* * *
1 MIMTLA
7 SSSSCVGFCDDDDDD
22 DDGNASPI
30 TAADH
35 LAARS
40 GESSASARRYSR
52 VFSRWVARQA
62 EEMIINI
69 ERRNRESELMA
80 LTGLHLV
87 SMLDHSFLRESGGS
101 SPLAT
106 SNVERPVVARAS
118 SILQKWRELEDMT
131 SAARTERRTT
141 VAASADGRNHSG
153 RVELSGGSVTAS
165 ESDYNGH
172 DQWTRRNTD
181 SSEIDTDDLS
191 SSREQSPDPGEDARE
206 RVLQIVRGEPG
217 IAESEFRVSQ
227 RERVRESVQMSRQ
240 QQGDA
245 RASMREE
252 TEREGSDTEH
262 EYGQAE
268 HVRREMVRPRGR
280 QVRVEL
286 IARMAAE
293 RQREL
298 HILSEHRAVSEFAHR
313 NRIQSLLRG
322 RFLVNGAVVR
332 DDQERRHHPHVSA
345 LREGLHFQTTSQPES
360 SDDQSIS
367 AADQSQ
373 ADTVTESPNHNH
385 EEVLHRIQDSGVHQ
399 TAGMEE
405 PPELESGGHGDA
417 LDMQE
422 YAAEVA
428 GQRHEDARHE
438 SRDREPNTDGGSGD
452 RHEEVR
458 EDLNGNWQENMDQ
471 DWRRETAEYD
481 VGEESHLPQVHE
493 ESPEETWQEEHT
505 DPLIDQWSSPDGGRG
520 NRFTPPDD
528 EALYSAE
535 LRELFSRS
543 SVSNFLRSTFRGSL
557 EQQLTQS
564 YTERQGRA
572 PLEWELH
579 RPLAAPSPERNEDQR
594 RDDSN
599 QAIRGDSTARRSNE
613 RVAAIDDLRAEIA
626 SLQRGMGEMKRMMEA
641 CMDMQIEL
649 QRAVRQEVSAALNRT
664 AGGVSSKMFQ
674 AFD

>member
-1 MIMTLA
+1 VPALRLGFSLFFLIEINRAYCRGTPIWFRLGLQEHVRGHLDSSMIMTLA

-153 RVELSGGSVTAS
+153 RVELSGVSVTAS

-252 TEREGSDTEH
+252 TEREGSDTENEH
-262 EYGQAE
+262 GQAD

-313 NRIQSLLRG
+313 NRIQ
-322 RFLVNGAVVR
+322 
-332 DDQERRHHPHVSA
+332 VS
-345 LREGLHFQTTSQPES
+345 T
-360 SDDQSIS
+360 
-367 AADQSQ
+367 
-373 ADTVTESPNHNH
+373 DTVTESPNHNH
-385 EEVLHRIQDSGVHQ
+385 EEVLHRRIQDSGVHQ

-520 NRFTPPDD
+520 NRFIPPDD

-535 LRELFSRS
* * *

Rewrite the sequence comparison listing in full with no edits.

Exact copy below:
1 MIMTLA
7 SSSSCVGFCDDDDDD
22 DDGNASPI
30 TAADH
35 LAARS
40 GESSASARRYSR
52 VFSRWVARQA
62 EEMIINI
69 ERRNRESELMA
80 LTGLHLV
87 SMLDHSFLRESGGS
101 SPLAT
106 SNVERPVVARAS
118 SILQKWRELEDMT
131 SAARTERRTT
141 VAASADGRNHSG
153 RVELSGGSVTAS
165 ESDYNGH
172 DQWTRRNTD
181 SSEIDTDDLS
191 SSREQSPDPGEDARE
206 RVLQIVRGEPG
217 IAESEFRVSQ
227 RERVRESVQMSRQ
240 QQGDA
245 RASMREE
252 TEREGSDTEH
262 EYGQAE
268 HVRREMVRPRGR
280 QVRVEL
286 IARMAAE
293 RQREL
298 HILSEHRAVSEFAHR
313 NRIQSLLRG
322 RFLVNGAVVR
332 DDQERRHHPHVSA
345 LREGLHFQTTSQPES
360 SDDQSIS
367 AADQSQ
373 ADTVTESPNHNH
385 EEVLHRIQDSGVHQ
399 TAGMEE
405 PPELESGGHGDA
417 LDMQE
422 YAAEVA
428 GQRHEDARHE
438 SRDREPNTDGGSGD
452 RHEEVR
458 EDLNGNWQENMDQ
471 DWRRETAEYD
481 VGEESHLPQVHE
493 ESPEETWQEEHT
505 DPLIDQWSSPDGGRG
520 NRFTPPDD
528 EALYSAE
535 LRELFSRS
543 SVSNFLRSTFRGSL
557 EQQLTQS
564 YTERQGRA
572 PLEWELH
579 RPLAAPSPERNEDQR
594 RDDSN
599 QAIRGDSTARRSNE
613 RVAAIDDLRAEIA
626 SLQRGMGEMKRMMEA
641 CMDMQIEL
649 QRAVRQEVSAALNRT
664 AGGVSSKMFQ
674 AFD

>member
-1 MIMTLA
+1 VPALRLGFSLFFLIEINRAYCRGTPIWFRLGLQEHVRGHLDSSMIMTLA

-153 RVELSGGSVTAS
+153 RVELSGVSVTAS

-252 TEREGSDTEH
+252 TEREGSDTENEH
-262 EYGQAE
+262 GQAD

-313 NRIQSLLRG
+313 NRIQ
-322 RFLVNGAVVR
+322 
-332 DDQERRHHPHVSA
+332 VS
-345 LREGLHFQTTSQPES
+345 T
-360 SDDQSIS
+360 
-367 AADQSQ
+367 
-373 ADTVTESPNHNH
+373 DTVTESPNHNH
-385 EEVLHRIQDSGVHQ
+385 EEVLHRRIQDSGVHQ

-520 NRFTPPDD
+520 NRFIPPDD

-535 LRELFSRS